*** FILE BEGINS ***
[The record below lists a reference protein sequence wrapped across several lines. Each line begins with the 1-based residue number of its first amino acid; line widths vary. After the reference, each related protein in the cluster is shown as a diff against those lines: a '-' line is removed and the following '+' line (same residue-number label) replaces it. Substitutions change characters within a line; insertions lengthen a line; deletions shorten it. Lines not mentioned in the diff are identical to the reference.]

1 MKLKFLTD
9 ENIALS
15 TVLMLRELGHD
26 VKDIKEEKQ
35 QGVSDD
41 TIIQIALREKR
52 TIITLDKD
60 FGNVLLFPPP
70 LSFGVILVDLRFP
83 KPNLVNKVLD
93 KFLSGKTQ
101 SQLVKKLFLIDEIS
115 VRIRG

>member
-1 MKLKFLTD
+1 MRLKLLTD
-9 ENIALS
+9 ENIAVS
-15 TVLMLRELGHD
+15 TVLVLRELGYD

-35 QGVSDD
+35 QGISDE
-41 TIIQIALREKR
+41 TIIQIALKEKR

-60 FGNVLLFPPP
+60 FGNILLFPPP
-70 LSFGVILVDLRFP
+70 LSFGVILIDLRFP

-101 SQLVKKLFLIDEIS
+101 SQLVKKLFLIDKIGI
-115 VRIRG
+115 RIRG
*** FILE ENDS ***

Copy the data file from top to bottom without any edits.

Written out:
[The record below lists a reference protein sequence wrapped across several lines. Each line begins with the 1-based residue number of its first amino acid; line widths vary. After the reference, each related protein in the cluster is shown as a diff against those lines: a '-' line is removed and the following '+' line (same residue-number label) replaces it. Substitutions change characters within a line; insertions lengthen a line; deletions shorten it. Lines not mentioned in the diff are identical to the reference.]

1 MKLKFLTD
9 ENIALS
15 TVLMLRELGHD
26 VKDIKEEKQ
35 QGVSDD
41 TIIQIALREKR
52 TIITLDKD
60 FGNVLLFPPP
70 LSFGVILVDLRFP
83 KPNLVNKVLD
93 KFLSGKTQ
101 SQLVKKLFLIDEIS
115 VRIRG

>member
-1 MKLKFLTD
+1 MRLKLLTD
-9 ENIALS
+9 ENIAVS
-15 TVLMLRELGHD
+15 TVLVLRELGYD

-35 QGVSDD
+35 QGISDE
-41 TIIQIALREKR
+41 TIIQIALKEKR

-60 FGNVLLFPPP
+60 FGNILLFPPP
-70 LSFGVILVDLRFP
+70 LSFGVILIDLRFP

-101 SQLVKKLFLIDEIS
+101 SQLVKKLFLIDKIGI
-115 VRIRG
+115 RIRG